This chapter contains an interview with Faisal Awwad Al Khaldi, Deputy CEO, Kuwait Steel.

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Driven by rapid urbanisation, the influx of the expatriate workforce, and a rising population of the young and affluent, Kuwait’s retail industry has grown dramatically over the past 10 years. High GDP per capita and the growing popularity of modern retail concepts and formats have also helped to position the country as a major hub for global luxury brands, earning Kuwait City a ninth place ranking among the top cities worldwide for retailing in property consultancy JLL’s 2016 “Destination Retail” report. However, after several years of rapid growth, subdued consumer confidence somewhat slowed momentum in the sector in 2015-16. Between government reductions in expenditure, demographic changes within the expatriate community and inflated commodity prices, the market is down across most classes and categories. However, in spite of this, a wide and growing array of international retailers are expected to level out the market ahead of another retail boom over the medium to long term.

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Over the last five years Kuwait’s health care industry has gained significant momentum, adequately responding to rapid population growth by simultaneously addressing capacity constraints and improving the quality of health infrastructure. Despite the decline in oil prices and a budget deficit of over KD12bn ($39.7bn), health care spending remains a priority for the government. Although the state has traditionally acted as the main payer in the health care system, covering roughly 86% of expenditures in the country in 2014, government objectives are now aimed at increasing private sector participation to meet the growing demand for health care and reduce the burden on the state budget.

This chapter contains an interview with Dr Ahmed Al Saleh, CEO, Health Assurance Hospitals Company.

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Driven by the need to accommodate rising enrolment and government efforts to address long-standing issues in public education, the education sector in Kuwait is undergoing significant reform in 2017. Government-directed reforms and investments include those initiated in the general education segment under Kuwait’s Integrated Education Reform Programme and School Education Quality Improvement Project. These are aimed at helping to improve and enhance the country’s basic education offering. Since 2014 the government has also been more actively seeking to engage the private sector on development, primarily by offering investor-friendly policies and public-private partnerships.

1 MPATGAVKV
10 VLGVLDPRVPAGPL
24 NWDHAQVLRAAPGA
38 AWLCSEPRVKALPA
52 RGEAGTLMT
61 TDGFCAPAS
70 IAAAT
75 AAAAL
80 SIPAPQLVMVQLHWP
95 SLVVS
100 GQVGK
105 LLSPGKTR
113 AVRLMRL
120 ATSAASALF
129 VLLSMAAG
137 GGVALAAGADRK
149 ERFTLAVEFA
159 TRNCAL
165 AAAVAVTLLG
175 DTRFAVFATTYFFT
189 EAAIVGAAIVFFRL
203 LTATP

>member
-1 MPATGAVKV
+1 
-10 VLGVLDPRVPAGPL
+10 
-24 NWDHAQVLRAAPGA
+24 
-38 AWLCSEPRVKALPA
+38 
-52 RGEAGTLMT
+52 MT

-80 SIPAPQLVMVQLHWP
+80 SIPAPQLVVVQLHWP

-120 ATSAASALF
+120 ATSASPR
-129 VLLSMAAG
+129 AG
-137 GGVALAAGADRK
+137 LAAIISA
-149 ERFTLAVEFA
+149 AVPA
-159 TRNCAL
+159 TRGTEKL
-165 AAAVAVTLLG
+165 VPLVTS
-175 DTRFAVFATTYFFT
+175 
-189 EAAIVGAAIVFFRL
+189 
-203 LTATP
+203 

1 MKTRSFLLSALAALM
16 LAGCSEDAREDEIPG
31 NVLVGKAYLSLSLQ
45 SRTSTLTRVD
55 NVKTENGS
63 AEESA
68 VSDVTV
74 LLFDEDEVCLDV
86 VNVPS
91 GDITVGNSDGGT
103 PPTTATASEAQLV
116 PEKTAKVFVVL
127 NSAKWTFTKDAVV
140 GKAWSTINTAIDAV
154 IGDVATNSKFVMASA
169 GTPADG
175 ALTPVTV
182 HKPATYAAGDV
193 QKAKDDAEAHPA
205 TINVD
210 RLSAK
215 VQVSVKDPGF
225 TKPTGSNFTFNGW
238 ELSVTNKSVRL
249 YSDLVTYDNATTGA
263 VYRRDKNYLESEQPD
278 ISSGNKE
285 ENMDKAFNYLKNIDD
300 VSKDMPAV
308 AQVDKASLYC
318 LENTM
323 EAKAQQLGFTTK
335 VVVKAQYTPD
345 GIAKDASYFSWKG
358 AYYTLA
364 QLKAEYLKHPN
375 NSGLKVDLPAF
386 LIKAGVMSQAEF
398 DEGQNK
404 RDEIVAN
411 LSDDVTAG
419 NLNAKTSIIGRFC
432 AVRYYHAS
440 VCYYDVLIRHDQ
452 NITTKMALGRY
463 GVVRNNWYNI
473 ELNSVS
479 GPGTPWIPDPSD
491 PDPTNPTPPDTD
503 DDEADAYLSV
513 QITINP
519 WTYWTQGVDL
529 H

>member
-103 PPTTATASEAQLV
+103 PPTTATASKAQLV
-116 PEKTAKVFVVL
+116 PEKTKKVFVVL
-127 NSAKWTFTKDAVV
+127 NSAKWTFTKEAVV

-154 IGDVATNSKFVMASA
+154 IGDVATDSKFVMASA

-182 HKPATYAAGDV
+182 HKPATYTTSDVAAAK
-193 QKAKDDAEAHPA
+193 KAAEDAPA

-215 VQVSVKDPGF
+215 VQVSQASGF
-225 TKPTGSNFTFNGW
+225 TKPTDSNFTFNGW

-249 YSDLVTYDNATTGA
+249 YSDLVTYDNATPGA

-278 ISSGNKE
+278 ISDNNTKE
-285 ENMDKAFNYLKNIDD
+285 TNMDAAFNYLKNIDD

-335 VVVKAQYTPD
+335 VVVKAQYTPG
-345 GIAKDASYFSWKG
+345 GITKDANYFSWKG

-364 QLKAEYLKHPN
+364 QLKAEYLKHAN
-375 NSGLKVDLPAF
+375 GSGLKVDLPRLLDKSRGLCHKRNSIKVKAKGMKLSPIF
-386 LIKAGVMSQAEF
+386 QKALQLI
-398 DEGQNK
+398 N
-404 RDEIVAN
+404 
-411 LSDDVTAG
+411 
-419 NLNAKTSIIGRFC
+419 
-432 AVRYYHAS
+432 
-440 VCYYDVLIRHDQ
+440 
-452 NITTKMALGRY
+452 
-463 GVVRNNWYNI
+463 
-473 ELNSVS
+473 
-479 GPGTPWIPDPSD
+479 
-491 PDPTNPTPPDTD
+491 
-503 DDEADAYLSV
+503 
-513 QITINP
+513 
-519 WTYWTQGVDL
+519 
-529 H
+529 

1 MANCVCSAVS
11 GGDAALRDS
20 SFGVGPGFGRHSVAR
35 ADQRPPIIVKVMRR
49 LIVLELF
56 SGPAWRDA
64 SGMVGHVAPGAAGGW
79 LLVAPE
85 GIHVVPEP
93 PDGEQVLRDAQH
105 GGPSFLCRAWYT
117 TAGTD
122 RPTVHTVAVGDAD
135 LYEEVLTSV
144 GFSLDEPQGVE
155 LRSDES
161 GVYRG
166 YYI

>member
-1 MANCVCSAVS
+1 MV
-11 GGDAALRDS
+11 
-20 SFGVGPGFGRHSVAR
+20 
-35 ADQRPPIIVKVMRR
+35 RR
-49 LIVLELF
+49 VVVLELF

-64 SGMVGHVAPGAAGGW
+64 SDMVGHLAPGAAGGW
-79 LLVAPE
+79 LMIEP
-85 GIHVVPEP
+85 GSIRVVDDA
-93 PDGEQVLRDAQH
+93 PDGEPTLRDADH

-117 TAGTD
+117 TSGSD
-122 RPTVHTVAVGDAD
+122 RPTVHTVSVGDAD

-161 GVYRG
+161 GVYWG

This chapter contains an interview with Adnan Shihab-Eldin, Director-General, Kuwait Foundation for the Advancement of Sciences.

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This chapter contains an overview of the tax framework under which local and foreign investors operate, including a look at the value-added tax being rolled out in Kuwait and across the GCC, a rundown of the remittance, excise and corporate taxes in place and an outline of the tax incentives and credits under the new investment law.

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Legal Framework

This chapter contains an overview of the legal framework under which local and foreign investors operate in Kuwait, including a look at the amendments made to the Companies Law and an examination of the New Agency Law which is taking effect after 50 years.

This chapter contains a viewpoint from Philip Kotsis, Partner, Al Tamimi & Co.

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The Guide

The guide contains listings of some of the leading hotels and resorts in Kuwait and contacts for important government offices and services. It also contains useful tips and information for first-time or regular and business and leisure visitors alike.